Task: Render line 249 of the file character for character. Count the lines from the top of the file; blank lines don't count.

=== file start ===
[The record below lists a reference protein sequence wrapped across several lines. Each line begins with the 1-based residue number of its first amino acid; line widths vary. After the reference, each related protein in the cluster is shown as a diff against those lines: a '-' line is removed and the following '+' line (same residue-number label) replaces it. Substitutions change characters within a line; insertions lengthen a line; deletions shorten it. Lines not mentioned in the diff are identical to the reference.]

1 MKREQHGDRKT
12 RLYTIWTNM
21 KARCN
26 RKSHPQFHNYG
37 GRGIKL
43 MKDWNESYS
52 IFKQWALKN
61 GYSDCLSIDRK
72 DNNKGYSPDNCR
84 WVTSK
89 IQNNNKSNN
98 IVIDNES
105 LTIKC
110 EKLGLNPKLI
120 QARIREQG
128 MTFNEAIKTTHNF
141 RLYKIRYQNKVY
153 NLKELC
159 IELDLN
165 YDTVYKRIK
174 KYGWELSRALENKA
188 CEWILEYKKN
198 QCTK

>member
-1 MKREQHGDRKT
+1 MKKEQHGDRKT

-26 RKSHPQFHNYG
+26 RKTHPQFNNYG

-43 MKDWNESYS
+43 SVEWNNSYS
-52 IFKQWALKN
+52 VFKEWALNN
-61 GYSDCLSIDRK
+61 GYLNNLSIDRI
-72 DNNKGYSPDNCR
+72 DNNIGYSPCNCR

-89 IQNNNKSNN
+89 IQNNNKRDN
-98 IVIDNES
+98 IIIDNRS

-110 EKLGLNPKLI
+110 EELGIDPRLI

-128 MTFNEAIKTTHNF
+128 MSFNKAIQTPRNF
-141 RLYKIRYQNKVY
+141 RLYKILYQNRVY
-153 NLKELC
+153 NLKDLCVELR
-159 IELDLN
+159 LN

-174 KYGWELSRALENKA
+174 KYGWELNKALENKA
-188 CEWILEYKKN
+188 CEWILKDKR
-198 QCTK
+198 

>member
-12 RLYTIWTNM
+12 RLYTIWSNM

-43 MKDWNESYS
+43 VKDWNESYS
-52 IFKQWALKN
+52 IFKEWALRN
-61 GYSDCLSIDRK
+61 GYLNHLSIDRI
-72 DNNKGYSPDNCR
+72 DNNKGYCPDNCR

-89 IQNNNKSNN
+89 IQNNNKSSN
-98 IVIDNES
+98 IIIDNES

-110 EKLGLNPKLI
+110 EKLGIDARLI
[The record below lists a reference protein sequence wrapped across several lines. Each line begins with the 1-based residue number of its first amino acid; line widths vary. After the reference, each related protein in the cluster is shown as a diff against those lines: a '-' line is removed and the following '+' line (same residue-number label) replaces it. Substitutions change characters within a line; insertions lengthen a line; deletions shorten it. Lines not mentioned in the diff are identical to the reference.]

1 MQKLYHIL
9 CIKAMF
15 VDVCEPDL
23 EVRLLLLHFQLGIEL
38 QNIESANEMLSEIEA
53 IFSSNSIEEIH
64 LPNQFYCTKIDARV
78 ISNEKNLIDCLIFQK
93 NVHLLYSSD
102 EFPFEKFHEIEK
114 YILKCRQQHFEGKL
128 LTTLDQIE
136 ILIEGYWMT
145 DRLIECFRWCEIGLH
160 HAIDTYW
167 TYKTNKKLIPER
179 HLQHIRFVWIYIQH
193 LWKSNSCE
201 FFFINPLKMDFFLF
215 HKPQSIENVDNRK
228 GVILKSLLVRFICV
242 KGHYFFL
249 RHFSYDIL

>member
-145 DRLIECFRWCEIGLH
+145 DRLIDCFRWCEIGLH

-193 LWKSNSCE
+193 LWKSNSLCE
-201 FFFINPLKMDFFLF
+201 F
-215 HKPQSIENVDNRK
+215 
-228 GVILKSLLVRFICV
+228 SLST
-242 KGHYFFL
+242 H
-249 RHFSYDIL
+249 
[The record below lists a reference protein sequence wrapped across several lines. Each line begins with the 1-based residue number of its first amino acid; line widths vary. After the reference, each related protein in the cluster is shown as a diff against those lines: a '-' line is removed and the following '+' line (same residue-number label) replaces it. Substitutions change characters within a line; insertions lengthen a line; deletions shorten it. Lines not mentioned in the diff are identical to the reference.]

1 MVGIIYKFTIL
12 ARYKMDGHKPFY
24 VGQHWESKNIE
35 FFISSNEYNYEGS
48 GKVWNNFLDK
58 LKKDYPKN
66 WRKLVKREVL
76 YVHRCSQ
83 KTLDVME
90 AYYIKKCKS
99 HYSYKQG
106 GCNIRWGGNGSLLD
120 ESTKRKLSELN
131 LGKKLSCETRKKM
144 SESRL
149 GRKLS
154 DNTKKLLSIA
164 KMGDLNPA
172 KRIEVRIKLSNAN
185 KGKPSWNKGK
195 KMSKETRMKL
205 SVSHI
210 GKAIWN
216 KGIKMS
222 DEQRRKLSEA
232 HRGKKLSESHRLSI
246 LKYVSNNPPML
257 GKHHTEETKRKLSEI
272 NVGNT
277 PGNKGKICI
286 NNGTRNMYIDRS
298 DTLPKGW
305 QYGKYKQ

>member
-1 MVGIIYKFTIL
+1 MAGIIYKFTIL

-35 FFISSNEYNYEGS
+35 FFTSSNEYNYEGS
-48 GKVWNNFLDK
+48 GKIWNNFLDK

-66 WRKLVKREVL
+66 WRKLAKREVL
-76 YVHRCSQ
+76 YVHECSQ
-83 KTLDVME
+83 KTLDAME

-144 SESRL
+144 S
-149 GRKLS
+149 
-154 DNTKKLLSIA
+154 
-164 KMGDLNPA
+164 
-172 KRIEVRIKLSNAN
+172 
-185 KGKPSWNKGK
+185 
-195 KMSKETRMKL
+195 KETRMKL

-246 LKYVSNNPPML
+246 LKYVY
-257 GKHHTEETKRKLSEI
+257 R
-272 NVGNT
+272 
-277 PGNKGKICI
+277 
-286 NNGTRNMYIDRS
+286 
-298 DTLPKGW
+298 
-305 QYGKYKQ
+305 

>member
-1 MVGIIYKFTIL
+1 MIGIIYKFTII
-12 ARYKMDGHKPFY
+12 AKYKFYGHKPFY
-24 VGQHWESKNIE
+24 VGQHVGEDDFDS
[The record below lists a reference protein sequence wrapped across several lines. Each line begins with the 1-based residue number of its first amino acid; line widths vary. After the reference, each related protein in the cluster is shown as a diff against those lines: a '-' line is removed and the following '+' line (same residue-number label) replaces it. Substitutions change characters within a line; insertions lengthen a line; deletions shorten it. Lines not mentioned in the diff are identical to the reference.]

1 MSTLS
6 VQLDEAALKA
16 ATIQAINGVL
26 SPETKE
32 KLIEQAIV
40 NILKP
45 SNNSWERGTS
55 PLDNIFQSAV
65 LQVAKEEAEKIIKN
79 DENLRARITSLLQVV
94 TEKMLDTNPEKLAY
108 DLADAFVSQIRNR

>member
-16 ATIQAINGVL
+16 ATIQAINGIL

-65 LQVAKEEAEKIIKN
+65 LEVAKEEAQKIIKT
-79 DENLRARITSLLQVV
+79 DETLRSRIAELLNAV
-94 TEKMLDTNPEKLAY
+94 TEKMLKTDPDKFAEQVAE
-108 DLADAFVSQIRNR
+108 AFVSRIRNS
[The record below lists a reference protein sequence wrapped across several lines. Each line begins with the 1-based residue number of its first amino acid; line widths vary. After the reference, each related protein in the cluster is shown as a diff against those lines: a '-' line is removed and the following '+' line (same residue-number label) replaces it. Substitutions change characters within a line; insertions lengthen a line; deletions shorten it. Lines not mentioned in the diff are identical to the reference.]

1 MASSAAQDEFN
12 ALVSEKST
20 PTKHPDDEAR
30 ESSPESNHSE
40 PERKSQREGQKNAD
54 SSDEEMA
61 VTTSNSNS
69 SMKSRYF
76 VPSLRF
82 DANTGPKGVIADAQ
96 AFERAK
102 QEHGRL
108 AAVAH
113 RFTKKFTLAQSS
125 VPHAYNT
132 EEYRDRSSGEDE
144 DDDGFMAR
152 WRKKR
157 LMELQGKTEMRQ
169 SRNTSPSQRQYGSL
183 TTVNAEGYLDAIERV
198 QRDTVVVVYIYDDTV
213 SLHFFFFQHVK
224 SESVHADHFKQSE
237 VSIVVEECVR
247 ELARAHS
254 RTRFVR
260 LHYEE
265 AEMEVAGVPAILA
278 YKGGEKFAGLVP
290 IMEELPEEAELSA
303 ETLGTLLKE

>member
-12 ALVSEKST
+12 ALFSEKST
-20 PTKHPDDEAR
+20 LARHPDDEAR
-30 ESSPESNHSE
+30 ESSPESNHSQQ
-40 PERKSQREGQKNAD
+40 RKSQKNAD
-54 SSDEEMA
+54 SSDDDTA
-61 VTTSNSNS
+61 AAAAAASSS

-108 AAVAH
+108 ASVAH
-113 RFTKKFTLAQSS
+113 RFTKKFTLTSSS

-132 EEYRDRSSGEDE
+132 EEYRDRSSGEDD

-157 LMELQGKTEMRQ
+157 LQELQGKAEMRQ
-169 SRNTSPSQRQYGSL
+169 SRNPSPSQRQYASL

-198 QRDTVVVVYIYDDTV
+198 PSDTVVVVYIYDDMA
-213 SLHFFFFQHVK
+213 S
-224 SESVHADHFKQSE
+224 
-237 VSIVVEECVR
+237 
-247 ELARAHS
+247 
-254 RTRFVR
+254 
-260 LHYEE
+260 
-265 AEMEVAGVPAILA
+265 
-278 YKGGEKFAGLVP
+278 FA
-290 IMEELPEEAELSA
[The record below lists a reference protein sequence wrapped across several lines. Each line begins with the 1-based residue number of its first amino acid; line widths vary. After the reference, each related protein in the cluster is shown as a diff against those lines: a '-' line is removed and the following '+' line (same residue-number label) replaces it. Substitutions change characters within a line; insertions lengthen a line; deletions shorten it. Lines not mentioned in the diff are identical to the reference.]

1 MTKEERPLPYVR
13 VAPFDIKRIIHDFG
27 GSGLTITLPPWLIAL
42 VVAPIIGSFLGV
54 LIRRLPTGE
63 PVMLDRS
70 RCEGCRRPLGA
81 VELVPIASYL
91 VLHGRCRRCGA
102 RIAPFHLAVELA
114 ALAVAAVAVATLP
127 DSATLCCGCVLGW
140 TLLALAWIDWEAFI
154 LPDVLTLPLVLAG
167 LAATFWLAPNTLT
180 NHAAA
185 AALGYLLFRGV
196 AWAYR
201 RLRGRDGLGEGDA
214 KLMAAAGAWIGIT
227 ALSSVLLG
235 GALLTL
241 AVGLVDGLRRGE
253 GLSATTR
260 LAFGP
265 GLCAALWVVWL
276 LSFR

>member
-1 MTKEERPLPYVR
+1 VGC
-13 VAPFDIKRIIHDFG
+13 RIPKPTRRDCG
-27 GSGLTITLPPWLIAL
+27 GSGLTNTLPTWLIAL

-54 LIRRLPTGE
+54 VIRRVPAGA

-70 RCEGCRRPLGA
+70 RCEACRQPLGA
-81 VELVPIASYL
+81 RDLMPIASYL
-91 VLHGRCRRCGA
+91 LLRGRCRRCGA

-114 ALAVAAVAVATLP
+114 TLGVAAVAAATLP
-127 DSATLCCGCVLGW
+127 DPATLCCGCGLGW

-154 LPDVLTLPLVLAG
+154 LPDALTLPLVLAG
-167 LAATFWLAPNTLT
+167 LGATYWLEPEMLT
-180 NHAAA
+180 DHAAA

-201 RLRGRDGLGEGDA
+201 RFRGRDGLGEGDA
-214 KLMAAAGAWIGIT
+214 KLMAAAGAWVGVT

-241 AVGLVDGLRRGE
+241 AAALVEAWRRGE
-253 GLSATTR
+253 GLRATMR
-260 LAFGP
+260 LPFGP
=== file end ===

265 AEMEVAGVPAILA